That doesn’t matter, though, today you write your story.  You tell of the heroism of your pansexual Japanese trans woman, then you put it out there.  The more who do this the more it becomes visible.  Sooner or later someone else has to rise to the ranks of Pratchett and Rowling, King and Meyer … sooner or later no one will notice that a character in a story is a lesbian because it won’t be that important a detail, or that he’s transgender, or that she’s black, or that he’s Asian or … already that’s starting to happen, and it’s a Good Thing.  The key isn’t to make the books about being black, or about being Asian, or about being a sentient dolphin – not that those books aren’t helpful too, but they’re not necessarily as generally accessible as books not about those things – it’s to make books about fighting dragons, about saving the princess, about climbing Everest, about life but with characters who aren’t status quo.  Few, if any, who read The Hobbit were, themselves, hobbits … and it wasn’t exactly about him being a hobbit, it was about him being on an adventure despite all the things that define a hobbit, and proving that Gandalf was right in suggesting that one, this one in particular, be brought along; and who has never, not once in their lives, had something they had to be overcome, especially something that was no handicap whatsoever but rather only perceived as so by the short-sighted?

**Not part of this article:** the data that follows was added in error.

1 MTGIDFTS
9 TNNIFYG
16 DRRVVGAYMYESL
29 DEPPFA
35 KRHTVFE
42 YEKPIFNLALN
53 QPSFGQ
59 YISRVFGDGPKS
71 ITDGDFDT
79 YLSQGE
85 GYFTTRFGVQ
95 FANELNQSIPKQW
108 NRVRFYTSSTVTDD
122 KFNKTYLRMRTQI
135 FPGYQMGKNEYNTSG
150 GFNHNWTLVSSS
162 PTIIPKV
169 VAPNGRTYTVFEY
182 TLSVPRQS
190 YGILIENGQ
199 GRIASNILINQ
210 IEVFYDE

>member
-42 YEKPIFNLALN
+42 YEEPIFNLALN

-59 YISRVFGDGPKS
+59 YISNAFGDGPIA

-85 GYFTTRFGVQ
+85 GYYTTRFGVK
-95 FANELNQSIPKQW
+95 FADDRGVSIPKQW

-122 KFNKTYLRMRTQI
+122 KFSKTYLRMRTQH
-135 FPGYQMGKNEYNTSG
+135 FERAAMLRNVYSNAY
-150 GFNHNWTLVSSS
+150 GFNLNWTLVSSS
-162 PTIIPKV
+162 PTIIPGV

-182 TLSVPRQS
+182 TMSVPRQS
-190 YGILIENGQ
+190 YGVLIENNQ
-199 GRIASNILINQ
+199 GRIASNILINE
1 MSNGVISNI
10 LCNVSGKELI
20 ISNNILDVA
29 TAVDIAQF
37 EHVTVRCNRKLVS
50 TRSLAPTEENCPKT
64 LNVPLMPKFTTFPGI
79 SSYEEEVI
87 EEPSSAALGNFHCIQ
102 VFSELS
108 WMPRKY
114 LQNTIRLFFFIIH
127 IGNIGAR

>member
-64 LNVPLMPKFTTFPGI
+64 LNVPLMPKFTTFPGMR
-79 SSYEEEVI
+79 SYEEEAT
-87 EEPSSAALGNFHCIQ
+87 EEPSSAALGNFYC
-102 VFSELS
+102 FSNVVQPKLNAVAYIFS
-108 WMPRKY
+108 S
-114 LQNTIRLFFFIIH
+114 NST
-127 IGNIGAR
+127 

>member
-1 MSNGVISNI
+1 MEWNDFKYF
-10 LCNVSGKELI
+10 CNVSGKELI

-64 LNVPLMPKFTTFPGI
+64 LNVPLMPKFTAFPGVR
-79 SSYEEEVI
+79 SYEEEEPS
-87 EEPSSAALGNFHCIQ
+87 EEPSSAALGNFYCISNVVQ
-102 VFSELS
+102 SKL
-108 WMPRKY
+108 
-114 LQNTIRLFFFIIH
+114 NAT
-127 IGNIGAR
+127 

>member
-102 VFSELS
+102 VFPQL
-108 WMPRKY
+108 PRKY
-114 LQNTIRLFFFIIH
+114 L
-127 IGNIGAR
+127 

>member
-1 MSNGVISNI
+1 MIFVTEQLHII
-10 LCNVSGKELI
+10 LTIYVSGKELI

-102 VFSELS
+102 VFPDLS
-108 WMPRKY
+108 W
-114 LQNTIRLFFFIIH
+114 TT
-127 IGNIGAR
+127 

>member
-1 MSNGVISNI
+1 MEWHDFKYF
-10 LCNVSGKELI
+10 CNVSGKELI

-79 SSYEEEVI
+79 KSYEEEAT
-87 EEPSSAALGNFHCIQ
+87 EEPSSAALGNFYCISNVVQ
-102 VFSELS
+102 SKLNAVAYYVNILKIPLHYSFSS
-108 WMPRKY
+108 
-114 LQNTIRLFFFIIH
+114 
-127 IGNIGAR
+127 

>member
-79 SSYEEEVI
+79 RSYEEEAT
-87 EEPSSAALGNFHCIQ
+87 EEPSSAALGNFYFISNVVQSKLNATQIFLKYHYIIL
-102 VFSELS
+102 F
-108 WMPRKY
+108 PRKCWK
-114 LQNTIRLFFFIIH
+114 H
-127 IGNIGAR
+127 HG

That is the obligation of a writer, I think, if we wish to be inspiring and to Change The World – we need to all have more Bilbo Bagginses.  We all need more Tiggers, and more Aslans, more Prince Thorks, and more Tee Tuckers.  It’s them who spread the message.  If your book preaches to the choir, you do a service and your book is important – it tells those who may feel excluded and alone that they are not alone; please by all means do still write and keep on writing them.  But if you don’t want to write a book about someone being gay, but you want to have a gay character … well … that’s a damned fine idea too – that‘s leading by example.

I think I’ve wandered and meandered long enough.  I’m going to stop here and hit publish.  I’m tired and almost afraid to actually spellcheck or proofread this.

A discussion, I hope.

English: Ellen DeGeneres in 2009.

English: Ellen DeGeneres in 2009. (Photo credit: Wikipedia)

There was an article I found on Facebook, shared it too as I recall.  The Best Way to Change Minds:  Come Out, Stay Out, and Speak Out.

Of particular note, for me, is the first paragraph:

Last week my friend, Professor Jenny Boylan of Barnard College, penned an op-ed in the Los Angeles Times entitled “Trans Community Can Change Minds by Changing Discourse.” I think it’s very important that our scholars are finally being provided with a platform to reach a far wider audience, and Jenny is one of our most articulate spokeswomen. It’s also important to note that — gasp!trans women are Ivy League college professors. I will even go so far as to say that what she said is less important than the fact that she is published in The New York Times and the Los Angeles Times. That will have a great impact on accomplishing what she stressed as the goal of her piece: changing the nature of the public discourse around trans persons and the experience of being trans.

Now, of course, it’s about the transgender community.  Applicability, a word I learnt from the late Professor J R R Tolkien‘s lovely writings on the subject of storytelling, though means it says so very much more.  Amazing how much storytelling and life can have in common if you take a moment to look around and see it.